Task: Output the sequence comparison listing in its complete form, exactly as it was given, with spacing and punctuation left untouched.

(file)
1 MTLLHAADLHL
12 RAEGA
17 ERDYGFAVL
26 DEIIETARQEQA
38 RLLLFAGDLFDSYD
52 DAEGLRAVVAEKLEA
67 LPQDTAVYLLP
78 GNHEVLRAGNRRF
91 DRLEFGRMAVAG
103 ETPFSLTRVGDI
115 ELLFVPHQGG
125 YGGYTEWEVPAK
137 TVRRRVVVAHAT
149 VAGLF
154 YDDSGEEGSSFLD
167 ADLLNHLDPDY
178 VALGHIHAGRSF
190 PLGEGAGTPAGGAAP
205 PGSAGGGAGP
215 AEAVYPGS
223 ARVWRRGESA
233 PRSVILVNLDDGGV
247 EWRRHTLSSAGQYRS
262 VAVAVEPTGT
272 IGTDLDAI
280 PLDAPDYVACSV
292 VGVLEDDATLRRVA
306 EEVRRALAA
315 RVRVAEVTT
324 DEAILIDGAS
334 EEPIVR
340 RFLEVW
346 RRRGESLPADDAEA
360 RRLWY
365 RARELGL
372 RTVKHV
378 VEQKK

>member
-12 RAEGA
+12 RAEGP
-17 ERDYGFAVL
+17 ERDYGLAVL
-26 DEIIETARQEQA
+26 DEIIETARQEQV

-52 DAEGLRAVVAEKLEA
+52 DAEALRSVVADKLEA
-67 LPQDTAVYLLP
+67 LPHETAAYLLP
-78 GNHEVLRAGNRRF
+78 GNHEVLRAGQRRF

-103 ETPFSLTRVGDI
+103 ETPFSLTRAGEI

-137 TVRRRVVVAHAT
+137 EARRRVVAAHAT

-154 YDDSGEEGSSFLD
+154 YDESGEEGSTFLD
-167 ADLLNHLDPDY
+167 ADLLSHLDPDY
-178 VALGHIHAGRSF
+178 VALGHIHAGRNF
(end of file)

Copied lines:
1 MTLLHAADLHL
12 RAEGA
17 ERDYGFAVL
26 DEIIETARQEQA
38 RLLLFAGDLFDSYD
52 DAEGLRAVVAEKLEA
67 LPQDTAVYLLP
78 GNHEVLRAGNRRF
91 DRLEFGRMAVAG
103 ETPFSLTRVGDI
115 ELLFVPHQGG
125 YGGYTEWEVPAK
137 TVRRRVVVAHAT
149 VAGLF
154 YDDSGEEGSSFLD
167 ADLLNHLDPDY
178 VALGHIHAGRSF
190 PLGEGAGTPAGGAAP
205 PGSAGGGAGP
215 AEAVYPGS
223 ARVWRRGESA
233 PRSVILVNLDDGGV
247 EWRRHTLSSAGQYRS
262 VAVAVEPTGT
272 IGTDLDAI
280 PLDAPDYVACSV
292 VGVLEDDATLRRVA
306 EEVRRALAA
315 RVRVAEVTT
324 DEAILIDGAS
334 EEPIVR
340 RFLEVW
346 RRRGESLPADDAEA
360 RRLWY
365 RARELGL
372 RTVKHV
378 VEQKK

>member
-12 RAEGA
+12 RAEGP
-17 ERDYGFAVL
+17 ERDYGLAVL
-26 DEIIETARQEQA
+26 DEIIETARQEQV

-52 DAEGLRAVVAEKLEA
+52 DAEALRSVVADKLEA
-67 LPQDTAVYLLP
+67 LPHETAAYLLP
-78 GNHEVLRAGNRRF
+78 GNHEVLRAGQRRF

-103 ETPFSLTRVGDI
+103 ETPFSLTRAGEI

-137 TVRRRVVVAHAT
+137 EARRRVVAAHAT

-154 YDDSGEEGSSFLD
+154 YDESGEEGSTFLD
-167 ADLLNHLDPDY
+167 ADLLSHLDPDY
-178 VALGHIHAGRSF
+178 VALGHIHAGRNF